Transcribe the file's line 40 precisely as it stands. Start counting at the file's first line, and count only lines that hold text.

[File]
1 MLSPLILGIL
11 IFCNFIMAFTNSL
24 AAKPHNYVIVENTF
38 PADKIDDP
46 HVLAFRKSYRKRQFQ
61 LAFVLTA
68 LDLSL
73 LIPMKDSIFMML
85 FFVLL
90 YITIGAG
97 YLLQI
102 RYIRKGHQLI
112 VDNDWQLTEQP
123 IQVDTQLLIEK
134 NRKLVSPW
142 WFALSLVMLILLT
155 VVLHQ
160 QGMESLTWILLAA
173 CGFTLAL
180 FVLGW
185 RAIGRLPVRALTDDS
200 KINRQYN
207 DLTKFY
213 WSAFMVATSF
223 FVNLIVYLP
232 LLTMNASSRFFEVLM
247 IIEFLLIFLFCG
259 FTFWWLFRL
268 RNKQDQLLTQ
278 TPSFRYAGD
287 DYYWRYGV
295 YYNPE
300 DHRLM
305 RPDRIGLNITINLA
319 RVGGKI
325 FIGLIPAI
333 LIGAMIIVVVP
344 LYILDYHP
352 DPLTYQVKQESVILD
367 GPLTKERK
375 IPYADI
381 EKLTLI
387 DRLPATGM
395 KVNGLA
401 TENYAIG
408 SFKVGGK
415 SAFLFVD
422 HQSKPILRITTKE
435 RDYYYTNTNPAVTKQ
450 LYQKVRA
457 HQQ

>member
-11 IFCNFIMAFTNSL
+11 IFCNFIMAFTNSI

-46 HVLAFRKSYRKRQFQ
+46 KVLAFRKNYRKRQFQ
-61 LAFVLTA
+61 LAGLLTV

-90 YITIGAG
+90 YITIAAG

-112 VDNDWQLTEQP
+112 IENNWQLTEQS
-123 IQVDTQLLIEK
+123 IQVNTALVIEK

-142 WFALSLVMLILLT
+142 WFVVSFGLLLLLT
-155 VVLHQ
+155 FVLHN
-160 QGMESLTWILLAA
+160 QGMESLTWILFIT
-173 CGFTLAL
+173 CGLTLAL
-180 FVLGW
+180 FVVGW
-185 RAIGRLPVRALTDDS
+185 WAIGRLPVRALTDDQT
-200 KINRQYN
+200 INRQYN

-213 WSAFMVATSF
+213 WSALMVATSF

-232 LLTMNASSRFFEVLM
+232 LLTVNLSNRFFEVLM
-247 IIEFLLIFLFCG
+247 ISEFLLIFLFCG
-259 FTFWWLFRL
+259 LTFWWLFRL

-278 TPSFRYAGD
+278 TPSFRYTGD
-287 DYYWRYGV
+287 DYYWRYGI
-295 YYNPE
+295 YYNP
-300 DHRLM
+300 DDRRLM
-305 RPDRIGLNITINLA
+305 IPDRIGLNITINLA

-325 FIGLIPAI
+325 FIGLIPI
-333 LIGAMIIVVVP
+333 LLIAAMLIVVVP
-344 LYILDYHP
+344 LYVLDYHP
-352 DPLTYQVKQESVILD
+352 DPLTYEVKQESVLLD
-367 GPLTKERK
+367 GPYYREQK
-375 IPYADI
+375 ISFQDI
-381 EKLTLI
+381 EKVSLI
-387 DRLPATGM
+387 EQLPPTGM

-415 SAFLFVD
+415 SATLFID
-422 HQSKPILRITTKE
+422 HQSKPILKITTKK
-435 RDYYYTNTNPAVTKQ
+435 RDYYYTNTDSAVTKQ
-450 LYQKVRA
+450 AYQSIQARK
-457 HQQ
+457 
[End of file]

367 GPLTKERK